This might not be the final answer, but it certainly all sheds light on one of the most debated passages in Christian history: one that throughout history—and still today—has been and continues to be abused outside of its original context.
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 A reader kindly reminds me that “a similar case of a Jewish author writing in Greek but using Hebrew numerology of Greek words” is found in the apocryphal Greek Apocalypse of Baruch (more commonly known as 3 Baruch). On this, Alexander Kulik notes that
Isopsephy-gematria techniques, although attested in general Hellenistic culture and abundant in Rabbinic sources, are presented in sole examples in Hellenistic Jewish literature (Syb [sic]. Or. 1:232–331; 5:12–51; Asc. Mos. 9:1; Rev 13:18; 21:17). 3 Baruch significantly supplements this list:
– 360, the number of rivers filling the sea drunk by the celestial dragon corresponds to the numerical value of the Hebrew loan word from Greek – דרקון [= drakōn / dragon]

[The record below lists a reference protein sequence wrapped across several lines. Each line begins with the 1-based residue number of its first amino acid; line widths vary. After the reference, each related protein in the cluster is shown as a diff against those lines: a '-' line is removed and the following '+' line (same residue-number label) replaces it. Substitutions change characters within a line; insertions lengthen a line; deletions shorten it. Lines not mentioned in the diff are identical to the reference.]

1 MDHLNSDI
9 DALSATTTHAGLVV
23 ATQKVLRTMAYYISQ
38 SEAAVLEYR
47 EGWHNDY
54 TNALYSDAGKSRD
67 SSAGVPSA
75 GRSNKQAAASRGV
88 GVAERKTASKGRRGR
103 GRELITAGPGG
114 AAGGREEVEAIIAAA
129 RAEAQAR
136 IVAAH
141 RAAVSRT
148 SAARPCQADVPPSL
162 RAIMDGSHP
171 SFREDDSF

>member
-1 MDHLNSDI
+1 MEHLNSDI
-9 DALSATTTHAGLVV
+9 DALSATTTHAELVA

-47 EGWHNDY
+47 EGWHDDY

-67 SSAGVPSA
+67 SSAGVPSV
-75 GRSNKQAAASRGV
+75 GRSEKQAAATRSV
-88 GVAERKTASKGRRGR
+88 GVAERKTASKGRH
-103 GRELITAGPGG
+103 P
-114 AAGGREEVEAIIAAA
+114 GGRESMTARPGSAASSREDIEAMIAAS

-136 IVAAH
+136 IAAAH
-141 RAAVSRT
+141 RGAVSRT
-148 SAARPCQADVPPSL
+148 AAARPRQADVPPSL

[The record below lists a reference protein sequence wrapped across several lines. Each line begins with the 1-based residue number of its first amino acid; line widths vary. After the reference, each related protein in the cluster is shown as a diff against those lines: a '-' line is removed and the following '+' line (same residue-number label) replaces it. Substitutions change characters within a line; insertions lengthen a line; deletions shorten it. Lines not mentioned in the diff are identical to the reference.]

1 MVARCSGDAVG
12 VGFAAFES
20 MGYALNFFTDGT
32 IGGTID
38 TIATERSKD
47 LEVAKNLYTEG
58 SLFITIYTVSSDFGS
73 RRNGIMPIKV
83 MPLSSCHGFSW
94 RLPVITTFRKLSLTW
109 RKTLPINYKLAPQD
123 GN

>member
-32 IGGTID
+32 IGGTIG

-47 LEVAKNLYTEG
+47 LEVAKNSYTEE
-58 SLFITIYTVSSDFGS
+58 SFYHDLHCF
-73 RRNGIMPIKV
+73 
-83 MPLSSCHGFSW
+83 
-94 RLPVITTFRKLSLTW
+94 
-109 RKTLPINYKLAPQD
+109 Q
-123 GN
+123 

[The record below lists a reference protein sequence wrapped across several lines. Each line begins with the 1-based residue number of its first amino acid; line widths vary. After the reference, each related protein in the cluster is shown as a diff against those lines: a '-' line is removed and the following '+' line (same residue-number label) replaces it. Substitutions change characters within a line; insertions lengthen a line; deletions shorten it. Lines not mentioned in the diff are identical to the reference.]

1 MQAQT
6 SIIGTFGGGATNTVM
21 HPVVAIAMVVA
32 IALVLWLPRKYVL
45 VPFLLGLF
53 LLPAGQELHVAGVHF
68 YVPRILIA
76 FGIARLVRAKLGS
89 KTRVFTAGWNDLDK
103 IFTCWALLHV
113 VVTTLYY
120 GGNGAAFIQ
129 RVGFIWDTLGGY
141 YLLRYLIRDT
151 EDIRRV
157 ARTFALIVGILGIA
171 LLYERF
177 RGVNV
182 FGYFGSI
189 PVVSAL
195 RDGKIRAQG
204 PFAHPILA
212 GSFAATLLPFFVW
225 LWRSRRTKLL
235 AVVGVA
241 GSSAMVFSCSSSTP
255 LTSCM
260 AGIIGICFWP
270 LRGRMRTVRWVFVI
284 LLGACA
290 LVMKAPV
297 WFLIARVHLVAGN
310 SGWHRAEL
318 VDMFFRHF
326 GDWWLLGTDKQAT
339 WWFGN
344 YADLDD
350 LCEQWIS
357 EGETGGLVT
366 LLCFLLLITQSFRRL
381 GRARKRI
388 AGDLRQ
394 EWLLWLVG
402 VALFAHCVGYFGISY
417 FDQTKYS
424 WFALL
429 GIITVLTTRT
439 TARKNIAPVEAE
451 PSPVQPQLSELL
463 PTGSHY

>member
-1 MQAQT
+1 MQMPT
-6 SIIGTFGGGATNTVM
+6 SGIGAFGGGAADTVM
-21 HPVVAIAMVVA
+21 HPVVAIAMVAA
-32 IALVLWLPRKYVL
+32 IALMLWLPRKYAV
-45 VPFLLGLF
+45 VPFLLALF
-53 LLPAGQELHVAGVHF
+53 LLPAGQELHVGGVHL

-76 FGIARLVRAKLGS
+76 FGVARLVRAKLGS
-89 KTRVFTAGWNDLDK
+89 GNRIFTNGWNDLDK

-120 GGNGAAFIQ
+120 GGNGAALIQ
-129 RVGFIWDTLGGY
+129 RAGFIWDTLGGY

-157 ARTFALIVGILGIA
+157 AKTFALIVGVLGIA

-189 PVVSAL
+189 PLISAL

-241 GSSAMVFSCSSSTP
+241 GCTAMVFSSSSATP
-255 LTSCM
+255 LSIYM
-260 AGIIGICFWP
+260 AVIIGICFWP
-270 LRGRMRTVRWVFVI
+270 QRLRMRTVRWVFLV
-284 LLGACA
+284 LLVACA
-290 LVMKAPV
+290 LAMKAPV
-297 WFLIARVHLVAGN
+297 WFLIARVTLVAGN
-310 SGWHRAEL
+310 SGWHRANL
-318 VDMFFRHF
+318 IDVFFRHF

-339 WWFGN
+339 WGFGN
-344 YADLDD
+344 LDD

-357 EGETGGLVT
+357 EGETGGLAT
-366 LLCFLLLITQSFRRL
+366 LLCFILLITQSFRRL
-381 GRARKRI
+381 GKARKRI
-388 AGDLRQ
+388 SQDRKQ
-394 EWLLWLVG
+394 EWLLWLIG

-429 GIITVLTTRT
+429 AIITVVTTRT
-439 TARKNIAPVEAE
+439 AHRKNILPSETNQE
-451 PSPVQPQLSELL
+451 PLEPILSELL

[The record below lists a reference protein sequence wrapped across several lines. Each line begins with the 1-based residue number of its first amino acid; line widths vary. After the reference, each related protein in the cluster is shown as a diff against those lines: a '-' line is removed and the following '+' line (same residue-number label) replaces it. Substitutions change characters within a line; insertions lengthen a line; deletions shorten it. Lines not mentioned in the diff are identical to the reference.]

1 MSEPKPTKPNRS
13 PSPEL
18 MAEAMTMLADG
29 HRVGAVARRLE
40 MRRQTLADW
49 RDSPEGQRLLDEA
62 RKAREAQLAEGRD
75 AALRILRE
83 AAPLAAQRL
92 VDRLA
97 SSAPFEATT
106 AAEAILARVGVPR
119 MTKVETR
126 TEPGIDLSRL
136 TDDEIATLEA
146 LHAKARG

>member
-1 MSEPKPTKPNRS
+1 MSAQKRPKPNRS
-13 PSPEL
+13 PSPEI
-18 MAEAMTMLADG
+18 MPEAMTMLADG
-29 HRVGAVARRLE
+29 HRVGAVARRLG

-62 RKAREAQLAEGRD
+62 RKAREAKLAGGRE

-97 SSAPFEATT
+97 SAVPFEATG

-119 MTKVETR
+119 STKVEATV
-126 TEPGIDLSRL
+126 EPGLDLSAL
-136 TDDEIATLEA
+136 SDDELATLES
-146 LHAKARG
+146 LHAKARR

– 409 thousands, the number of giants having perished in Flood, must be derived from the Gk κατακλυσμός in Hebrew letters – *קטקליסמס (unattested elsewhere).
Less obvious may be the following: 300 in measuring Hades is a gematria of Heb מעמקים “depths” (cf. “out of the depth of the belly of Hades” in Sir 51:5); 463 cubits, the height of the Tower of Babel, is a numeric value of תנות “debauchery” (cf. “Babylon the great, mother of prostitutes and of earth’s abominations” in Rev 17:1-6). (3 Baruch: Greek-Slavonic Apocalypse of Baruch, 59)
The spelling קסר is also found in
[a] first-century CE Hebrew text, perhaps from the reign of Domitian (no. 9.11; DJD 38:68); an Aramaic text from the reign of Trajan in the early second century CE (no. 13.1; DJD 38:79); and perhaps an Aramaic bill of sale from the reign of Domitian (7 recto lower 1; DJD 38.57). The short form . . . is also used with a third-century CE date in the Dura-Europa synagogue (I.Syr 84A, 4). (Koester 2014: 597-98)